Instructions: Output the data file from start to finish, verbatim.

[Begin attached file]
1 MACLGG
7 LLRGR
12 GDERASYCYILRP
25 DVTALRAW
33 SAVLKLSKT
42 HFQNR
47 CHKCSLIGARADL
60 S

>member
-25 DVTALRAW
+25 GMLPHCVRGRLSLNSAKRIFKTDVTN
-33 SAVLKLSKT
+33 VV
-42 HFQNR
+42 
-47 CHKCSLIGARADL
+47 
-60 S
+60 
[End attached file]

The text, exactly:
1 MACLGG
7 LLRGR
12 GDERASYCYILRP
25 DVTALRAW
33 SAVLKLSKT
42 HFQNR
47 CHKCSLIGARADL
60 S

>member
-25 DVTALRAW
+25 GMLPHCVRGRLSLNSAKRIFKTDVTN
-33 SAVLKLSKT
+33 VV
-42 HFQNR
+42 
-47 CHKCSLIGARADL
+47 
-60 S
+60 